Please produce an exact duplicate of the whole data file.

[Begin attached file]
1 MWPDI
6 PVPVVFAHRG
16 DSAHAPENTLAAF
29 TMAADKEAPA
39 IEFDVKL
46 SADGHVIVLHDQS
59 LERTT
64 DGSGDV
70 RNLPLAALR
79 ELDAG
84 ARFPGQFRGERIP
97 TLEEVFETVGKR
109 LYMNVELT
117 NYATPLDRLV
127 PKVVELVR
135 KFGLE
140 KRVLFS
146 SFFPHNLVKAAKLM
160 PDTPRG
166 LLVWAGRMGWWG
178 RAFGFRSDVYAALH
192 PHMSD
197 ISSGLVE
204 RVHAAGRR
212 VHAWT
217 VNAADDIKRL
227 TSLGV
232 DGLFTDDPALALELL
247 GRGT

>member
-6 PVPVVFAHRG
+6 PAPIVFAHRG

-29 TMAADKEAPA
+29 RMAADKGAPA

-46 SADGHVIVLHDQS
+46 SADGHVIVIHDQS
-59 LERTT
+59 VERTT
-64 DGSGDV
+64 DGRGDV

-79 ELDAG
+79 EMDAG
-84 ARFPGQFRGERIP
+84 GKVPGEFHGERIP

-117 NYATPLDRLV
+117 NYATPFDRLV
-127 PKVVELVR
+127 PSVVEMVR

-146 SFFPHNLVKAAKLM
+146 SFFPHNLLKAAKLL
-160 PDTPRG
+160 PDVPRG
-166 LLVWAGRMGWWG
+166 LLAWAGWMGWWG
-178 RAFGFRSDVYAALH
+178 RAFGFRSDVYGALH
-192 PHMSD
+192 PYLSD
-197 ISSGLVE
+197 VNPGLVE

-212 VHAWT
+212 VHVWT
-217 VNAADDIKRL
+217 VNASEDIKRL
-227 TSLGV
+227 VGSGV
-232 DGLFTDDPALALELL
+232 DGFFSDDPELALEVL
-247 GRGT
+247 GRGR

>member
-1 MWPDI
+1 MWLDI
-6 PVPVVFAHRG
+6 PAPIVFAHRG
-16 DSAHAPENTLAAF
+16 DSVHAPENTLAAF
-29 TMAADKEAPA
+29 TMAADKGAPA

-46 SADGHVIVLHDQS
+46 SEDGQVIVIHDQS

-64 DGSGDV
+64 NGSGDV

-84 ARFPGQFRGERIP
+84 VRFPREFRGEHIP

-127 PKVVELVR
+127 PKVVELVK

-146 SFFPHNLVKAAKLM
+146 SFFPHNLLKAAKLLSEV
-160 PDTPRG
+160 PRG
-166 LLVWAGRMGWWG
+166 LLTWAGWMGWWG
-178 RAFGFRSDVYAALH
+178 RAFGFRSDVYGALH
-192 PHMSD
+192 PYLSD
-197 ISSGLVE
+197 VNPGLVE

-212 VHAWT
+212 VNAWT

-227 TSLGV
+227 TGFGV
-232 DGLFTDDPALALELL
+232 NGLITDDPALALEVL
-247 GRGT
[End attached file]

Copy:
1 MWPDI
6 PVPVVFAHRG
16 DSAHAPENTLAAF
29 TMAADKEAPA
39 IEFDVKL
46 SADGHVIVLHDQS
59 LERTT
64 DGSGDV
70 RNLPLAALR
79 ELDAG
84 ARFPGQFRGERIP
97 TLEEVFETVGKR
109 LYMNVELT
117 NYATPLDRLV
127 PKVVELVR
135 KFGLE
140 KRVLFS
146 SFFPHNLVKAAKLM
160 PDTPRG
166 LLVWAGRMGWWG
178 RAFGFRSDVYAALH
192 PHMSD
197 ISSGLVE
204 RVHAAGRR
212 VHAWT
217 VNAADDIKRL
227 TSLGV
232 DGLFTDDPALALELL
247 GRGT

>member
-6 PVPVVFAHRG
+6 PAPIVFAHRG

-29 TMAADKEAPA
+29 RMAADKGAPA

-46 SADGHVIVLHDQS
+46 SADGHVIVIHDQS
-59 LERTT
+59 VERTT
-64 DGSGDV
+64 DGRGDV

-79 ELDAG
+79 EMDAG
-84 ARFPGQFRGERIP
+84 GKVPGEFHGERIP

-117 NYATPLDRLV
+117 NYATPFDRLV
-127 PKVVELVR
+127 PSVVEMVR

-146 SFFPHNLVKAAKLM
+146 SFFPHNLLKAAKLL
-160 PDTPRG
+160 PDVPRG
-166 LLVWAGRMGWWG
+166 LLAWAGWMGWWG
-178 RAFGFRSDVYAALH
+178 RAFGFRSDVYGALH
-192 PHMSD
+192 PYLSD
-197 ISSGLVE
+197 VNPGLVE

-212 VHAWT
+212 VHVWT
-217 VNAADDIKRL
+217 VNASEDIKRL
-227 TSLGV
+227 VGSGV
-232 DGLFTDDPALALELL
+232 DGFFSDDPELALEVL
-247 GRGT
+247 GRGR

>member
-1 MWPDI
+1 MWLDI
-6 PVPVVFAHRG
+6 PAPIVFAHRG
-16 DSAHAPENTLAAF
+16 DSVHAPENTLAAF
-29 TMAADKEAPA
+29 TMAADKGAPA

-46 SADGHVIVLHDQS
+46 SEDGQVIVIHDQS

-64 DGSGDV
+64 NGSGDV

-84 ARFPGQFRGERIP
+84 VRFPREFRGEHIP

-127 PKVVELVR
+127 PKVVELVK

-146 SFFPHNLVKAAKLM
+146 SFFPHNLLKAAKLLSEV
-160 PDTPRG
+160 PRG
-166 LLVWAGRMGWWG
+166 LLTWAGWMGWWG
-178 RAFGFRSDVYAALH
+178 RAFGFRSDVYGALH
-192 PHMSD
+192 PYLSD
-197 ISSGLVE
+197 VNPGLVE

-212 VHAWT
+212 VNAWT

-227 TSLGV
+227 TGFGV
-232 DGLFTDDPALALELL
+232 NGLITDDPALALEVL
-247 GRGT